In contrast to the attitude that wolves are a huge threat for ranchers, Oregon Wild reports that the Eastern Oregon’s cattle ranching industry has shown significant economic growth concurrent with the arrival of wolves to that area of the state:

“Northeast Oregon’s Wallowa County is a case study for that very point. It is ground zero for the argument from wolf detractors that wolves will decimate Oregon’s livestock industry. The county’s livestock industry has been in a steady decades-long decline preceding wolf recovery. However, from 2009 to 2011 – while the wolf population grew from two to fourteen, livestock revenue jumped nearly 50 percent to nearly $27 million in a county with barely 7,000 citizens. Wolves were not the cause of the increase, but it’s clear their effect on the industry is negligible. Though wolves may have some localized impacts on individual livestock operators, those can be significantly reduced with responsible husbandry. Additionally, in Oregon, ranchers are fully compensated by taxpayers for any losses.” –Oregon Wild.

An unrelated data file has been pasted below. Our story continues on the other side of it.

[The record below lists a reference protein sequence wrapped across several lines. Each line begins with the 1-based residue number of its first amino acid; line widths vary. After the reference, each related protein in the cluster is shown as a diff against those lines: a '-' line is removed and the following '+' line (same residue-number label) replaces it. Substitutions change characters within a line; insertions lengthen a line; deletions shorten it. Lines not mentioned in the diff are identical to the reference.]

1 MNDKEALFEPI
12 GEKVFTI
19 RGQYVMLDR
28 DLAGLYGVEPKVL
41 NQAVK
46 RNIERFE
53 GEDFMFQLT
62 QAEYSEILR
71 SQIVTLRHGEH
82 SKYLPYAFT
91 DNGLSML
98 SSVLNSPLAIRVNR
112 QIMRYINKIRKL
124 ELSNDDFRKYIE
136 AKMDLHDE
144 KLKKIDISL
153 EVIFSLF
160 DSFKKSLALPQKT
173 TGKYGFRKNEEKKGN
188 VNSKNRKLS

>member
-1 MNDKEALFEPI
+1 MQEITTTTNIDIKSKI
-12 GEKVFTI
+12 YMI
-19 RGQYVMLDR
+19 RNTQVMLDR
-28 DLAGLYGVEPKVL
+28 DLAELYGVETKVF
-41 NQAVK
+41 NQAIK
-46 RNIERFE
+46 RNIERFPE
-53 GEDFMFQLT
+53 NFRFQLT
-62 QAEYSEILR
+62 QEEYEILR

This chart puts into prospect loss of of livestock to wolf attacks:

Cattle_losses_by_rank

Courtesy of WildEarth Guardians.

Clearly, wolves aren’t a problem. Next month, on November 9, the ODFW Commission will meet in Salem to discuss the delisting of wolves in Oregon. Delisting–or taking away wolves’ protection as an Endangered Species–is a public process. This means your voice matters. ODFW cannot make rules or change the listing status of wolves without public input. Please send your comments to odfw.commission@coho2.dfw.state.or.us. Please make sure to include “Comments on Wolf Delisting Proposal” in the subject line of emails. Public testimony will also be heard at the meeting.